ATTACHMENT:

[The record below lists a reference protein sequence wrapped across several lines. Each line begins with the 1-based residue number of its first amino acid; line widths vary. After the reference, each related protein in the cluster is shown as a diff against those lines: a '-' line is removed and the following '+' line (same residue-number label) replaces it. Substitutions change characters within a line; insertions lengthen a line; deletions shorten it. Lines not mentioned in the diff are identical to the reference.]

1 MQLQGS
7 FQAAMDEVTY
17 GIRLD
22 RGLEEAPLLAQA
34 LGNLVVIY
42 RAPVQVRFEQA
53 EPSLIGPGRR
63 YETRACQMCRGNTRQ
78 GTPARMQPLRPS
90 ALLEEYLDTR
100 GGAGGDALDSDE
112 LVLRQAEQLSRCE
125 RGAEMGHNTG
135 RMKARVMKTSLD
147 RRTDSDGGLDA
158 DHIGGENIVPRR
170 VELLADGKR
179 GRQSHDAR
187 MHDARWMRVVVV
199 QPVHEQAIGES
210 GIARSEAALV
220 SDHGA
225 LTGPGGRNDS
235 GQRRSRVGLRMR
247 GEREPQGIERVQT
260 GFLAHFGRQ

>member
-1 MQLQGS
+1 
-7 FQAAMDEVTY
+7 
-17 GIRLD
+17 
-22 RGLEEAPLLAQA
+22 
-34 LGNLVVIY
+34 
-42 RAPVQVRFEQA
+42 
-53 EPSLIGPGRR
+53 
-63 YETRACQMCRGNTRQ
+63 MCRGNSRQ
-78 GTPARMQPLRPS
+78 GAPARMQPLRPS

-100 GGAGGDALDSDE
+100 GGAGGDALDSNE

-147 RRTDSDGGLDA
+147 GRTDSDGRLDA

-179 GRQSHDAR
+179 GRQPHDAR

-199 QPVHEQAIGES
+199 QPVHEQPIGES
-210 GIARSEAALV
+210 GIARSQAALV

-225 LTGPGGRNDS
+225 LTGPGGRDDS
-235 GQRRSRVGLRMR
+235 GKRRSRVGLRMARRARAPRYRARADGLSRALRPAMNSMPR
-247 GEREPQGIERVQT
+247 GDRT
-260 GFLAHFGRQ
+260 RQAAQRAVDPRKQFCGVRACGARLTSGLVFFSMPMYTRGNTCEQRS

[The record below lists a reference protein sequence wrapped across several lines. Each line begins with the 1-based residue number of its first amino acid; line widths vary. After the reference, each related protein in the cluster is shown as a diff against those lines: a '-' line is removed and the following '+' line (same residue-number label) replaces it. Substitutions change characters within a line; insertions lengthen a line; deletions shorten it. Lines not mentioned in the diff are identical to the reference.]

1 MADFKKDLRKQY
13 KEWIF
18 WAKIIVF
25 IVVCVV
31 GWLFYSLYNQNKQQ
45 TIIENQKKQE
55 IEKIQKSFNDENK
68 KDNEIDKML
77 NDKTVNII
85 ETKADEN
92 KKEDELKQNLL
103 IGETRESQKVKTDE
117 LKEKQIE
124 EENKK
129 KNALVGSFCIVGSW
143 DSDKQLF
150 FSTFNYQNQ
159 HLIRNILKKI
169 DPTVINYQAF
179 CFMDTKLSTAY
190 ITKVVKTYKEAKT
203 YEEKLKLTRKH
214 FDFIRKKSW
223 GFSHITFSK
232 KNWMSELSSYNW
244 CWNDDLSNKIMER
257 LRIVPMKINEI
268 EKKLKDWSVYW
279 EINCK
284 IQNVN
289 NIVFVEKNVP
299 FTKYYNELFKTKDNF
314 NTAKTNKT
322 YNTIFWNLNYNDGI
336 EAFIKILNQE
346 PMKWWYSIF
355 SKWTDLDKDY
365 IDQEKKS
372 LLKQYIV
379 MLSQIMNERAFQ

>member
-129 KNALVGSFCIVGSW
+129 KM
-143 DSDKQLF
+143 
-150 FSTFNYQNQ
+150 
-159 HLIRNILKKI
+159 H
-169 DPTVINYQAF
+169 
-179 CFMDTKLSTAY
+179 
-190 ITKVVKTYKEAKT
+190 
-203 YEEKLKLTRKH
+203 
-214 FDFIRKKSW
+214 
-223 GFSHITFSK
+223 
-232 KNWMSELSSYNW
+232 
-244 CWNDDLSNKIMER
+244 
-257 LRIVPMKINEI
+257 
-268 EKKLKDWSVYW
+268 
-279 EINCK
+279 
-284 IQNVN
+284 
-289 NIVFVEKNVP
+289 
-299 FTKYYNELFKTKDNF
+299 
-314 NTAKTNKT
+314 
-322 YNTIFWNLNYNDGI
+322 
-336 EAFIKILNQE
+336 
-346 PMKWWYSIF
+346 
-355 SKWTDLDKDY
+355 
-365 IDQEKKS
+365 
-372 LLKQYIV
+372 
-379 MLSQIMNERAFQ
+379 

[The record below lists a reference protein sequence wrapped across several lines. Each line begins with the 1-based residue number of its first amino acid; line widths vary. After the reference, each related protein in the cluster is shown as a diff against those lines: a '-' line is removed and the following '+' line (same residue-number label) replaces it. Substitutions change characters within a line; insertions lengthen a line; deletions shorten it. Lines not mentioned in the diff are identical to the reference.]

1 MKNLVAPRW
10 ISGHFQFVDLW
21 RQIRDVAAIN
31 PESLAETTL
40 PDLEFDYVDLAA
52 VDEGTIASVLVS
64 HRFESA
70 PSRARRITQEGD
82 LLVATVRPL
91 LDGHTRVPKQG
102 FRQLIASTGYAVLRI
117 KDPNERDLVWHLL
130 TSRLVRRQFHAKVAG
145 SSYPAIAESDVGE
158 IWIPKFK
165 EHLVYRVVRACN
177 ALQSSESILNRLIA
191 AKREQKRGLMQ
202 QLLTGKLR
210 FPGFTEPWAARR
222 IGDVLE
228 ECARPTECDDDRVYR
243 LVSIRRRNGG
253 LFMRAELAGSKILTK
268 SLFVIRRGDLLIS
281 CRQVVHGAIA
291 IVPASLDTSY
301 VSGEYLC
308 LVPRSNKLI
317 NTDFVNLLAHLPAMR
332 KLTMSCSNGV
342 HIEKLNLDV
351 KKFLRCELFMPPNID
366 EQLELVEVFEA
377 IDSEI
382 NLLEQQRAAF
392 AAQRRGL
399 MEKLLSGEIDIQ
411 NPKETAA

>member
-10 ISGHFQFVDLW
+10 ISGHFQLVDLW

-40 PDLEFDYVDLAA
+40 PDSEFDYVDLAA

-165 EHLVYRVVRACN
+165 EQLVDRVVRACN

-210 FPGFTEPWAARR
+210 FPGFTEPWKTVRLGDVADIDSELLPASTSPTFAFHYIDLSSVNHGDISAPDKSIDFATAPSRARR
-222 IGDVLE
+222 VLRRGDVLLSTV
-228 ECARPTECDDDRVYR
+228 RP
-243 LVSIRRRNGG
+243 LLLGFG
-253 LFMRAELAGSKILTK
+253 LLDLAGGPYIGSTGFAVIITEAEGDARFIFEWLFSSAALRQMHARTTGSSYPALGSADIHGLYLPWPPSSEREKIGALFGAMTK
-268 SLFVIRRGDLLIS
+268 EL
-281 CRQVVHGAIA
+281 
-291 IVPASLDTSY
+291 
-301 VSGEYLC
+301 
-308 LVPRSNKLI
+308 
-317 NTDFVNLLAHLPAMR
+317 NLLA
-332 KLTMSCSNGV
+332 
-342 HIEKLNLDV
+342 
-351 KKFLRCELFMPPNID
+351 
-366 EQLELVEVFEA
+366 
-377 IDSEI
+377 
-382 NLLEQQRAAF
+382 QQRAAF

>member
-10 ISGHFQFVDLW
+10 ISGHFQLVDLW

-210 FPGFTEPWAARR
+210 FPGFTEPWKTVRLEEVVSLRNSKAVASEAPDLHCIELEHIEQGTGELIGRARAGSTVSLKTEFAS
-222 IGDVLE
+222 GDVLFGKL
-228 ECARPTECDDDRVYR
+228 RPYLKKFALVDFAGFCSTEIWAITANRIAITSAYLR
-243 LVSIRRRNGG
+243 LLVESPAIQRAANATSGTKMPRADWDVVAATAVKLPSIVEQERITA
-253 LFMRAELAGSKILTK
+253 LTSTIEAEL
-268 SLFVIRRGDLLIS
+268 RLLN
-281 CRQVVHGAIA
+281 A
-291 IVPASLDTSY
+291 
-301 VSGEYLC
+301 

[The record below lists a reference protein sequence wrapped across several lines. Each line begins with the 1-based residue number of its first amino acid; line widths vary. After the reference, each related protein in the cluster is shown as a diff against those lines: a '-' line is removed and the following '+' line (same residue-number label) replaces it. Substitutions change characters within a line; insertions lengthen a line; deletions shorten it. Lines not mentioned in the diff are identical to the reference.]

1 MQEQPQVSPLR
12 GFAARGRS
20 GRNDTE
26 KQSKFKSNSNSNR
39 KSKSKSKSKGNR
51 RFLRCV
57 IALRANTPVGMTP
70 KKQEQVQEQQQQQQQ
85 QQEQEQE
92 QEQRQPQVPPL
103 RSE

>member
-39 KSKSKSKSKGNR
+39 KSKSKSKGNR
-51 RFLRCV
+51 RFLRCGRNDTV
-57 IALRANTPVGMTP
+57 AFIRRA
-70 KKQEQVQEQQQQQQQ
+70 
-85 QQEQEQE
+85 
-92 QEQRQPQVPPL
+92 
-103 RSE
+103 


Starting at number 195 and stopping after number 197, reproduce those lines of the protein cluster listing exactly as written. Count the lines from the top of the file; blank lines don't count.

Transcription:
382 NLLEQQRAAF
392 AAQRRGL
399 MEKLLSGEIDIQ